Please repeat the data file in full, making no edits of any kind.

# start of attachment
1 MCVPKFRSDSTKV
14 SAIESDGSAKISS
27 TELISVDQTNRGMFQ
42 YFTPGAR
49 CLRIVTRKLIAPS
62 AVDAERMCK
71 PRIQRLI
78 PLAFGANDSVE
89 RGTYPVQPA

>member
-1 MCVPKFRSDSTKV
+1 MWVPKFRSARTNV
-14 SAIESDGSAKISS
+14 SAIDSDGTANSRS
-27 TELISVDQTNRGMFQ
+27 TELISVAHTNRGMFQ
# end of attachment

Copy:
1 MCVPKFRSDSTKV
14 SAIESDGSAKISS
27 TELISVDQTNRGMFQ
42 YFTPGAR
49 CLRIVTRKLIAPS
62 AVDAERMCK
71 PRIQRLI
78 PLAFGANDSVE
89 RGTYPVQPA

>member
-1 MCVPKFRSDSTKV
+1 MWVPKFRSARTNV
-14 SAIESDGSAKISS
+14 SAIDSDGTANSRS
-27 TELISVDQTNRGMFQ
+27 TELISVAHTNRGMFQ